The town's most conspicuous no-name bar squats beside the main thoroughfare, afternoon rendezvous for workers at the half dozen chemical, sugar and oil refineries that dominate the local skylines.
Two turns and one stoplight off the main highway is the tin-roofed, clapboard duplex Weber temporarily calls home. ("I have a nice brick house," he apologizes. Weber is in the process of settling a divorce with his former highschool seeetheart.)
The house sits unobtrusively on a tiny plot of grass, almost a carbon copy of the neighboring frame house.
He clambers up the back steps as a fierce rain storm begins to pelt the metal roof mercilissly. Plopping two soggy bags of groceries on the kitchen table, he moves through a cramped bedroom and into a living room, adorned with a massive "Elvis in Concert" poster. The other walls in the house are barren with the exception of a small painting and a poster depicting Luckenbach, Tex.
When he's not responding to media queries and questions from his colleagues, Weber escapes in the music of his own celebrity favorite -- Elvis Presley.
Next to the "Repeal Right-to-Work" union sticker on the bumper of his oliver-green car is a faded yellow and black declaration: "Aug. 16, I was there."
He commemorated the first anniversary of Presley's death with a vacation trip to Memphis and a visit to the graveside. His modest apartment displays the memorabilia: an Elvis candle sits stop the refrigerator. The huge poster smothers an entire wall in the living room, portraying a dozen pictures of the gyrating, singing star.
The week of the singer's death, Weber purchased a television video recorder in order to catch every Elvis special and old Elvis flick shown. He now has 10 tapes of Elvis movies.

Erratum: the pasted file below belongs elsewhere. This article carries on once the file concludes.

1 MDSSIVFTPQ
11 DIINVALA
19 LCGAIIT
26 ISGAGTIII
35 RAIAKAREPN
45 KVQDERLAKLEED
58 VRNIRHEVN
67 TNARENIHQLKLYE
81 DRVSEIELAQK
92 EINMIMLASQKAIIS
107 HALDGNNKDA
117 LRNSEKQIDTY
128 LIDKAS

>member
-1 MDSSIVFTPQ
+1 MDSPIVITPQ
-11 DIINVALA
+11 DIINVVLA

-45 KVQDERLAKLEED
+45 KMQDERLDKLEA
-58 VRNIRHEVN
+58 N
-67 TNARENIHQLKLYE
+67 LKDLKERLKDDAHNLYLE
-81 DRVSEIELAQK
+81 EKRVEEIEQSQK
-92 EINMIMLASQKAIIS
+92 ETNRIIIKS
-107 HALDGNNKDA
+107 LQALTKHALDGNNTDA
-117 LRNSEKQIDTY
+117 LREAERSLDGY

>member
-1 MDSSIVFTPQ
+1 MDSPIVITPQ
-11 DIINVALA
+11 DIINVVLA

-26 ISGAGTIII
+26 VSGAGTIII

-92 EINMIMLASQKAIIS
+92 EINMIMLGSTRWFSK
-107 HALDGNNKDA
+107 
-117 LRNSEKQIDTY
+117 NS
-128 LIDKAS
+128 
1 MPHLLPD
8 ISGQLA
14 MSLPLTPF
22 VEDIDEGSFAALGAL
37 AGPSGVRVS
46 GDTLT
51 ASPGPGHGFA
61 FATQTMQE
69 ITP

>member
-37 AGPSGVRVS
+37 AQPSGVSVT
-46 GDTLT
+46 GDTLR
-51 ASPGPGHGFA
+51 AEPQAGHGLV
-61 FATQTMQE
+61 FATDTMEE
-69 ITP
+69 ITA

The conversation is interrupted repeatedly by the muffled ring of the phone on the bedroom table. Weber disappears through the adjoining doorway. A hardy greeting is followed by deep inaudible tones. He ambles back to the sofa, a grin creeping over his tanned face.
"A friend of mine. She's painting me a ceramic bust of Elvis."
Or. "Another friend, reminding me about a party."
It's not all business.
Suddenly in a corner of the sofa, Weber begins to unwrap the story, deliberately, with increasing eagerness.
Weber's own brainchild had backfired.
As a union official, he had been instrumental in the fight to initiate on-the-job training programs at the aluminum plant. He pushed local company officials and nudged the leaders of the United Steelworkers of America until it become an integral part of contract negotiations in 1974.
Weber returned from the 1974 Atlantic City Steelworkers convention elated to find the notices of a new training program tacked to the worksite bulletin boards. He barely glanced at the fine print explaining that the company agreed to give 50 percent of the spots in the program to minority workers.
"I didn't believe they would do it -- I figured they just put it in writing to keep the government happy, but would never stick to it."
Brian Weber submitted his bid for one of the 13 positions to be filled. Then came the rejection -- and with it, the realization that seven of the jobs had been filled with black colleagues, most of whom had less seniority than many whites who had applied. In a system that pegged every more on seniority, employes were stunned.
As a member of the union grievance committee, Weber had handled dozens of cases for disgruntled employes. Now it was his turn.
"I had treated everybody equally and hadn't slighted people, so I didn't think it was right at all that now I was being discriminated against because I was white." Weber bristles at any suggestion that his court action was inspired by racial prejudices.
His brow furrowed, Weber uncasily recalls an era in the not-too-distant past when blacks were the victims of relentless discrimination. "I was 16 years old when they were trying to wipe out the poll tax in Mississippi, a system which was used primarily to keep the blacks from voting. That had a particularly strong impact on me. Blacks were being treated very unjustly."
But then, he said, "They [the government] started telling grocery stores and restaurants -- you people have to serve everybody. I never did agree with that. If it's your private place, it's your business who you serve and don't serve."
As for his own case, Weber notes that a laborer who is accepted into an on-the-job training program for a skilled craft can expect to earn an additional $10,000-$15,000 annually, including benefits and overtime. In addition, Weber says the crafts jobs provide "Security," a major concern in this community of close family ties.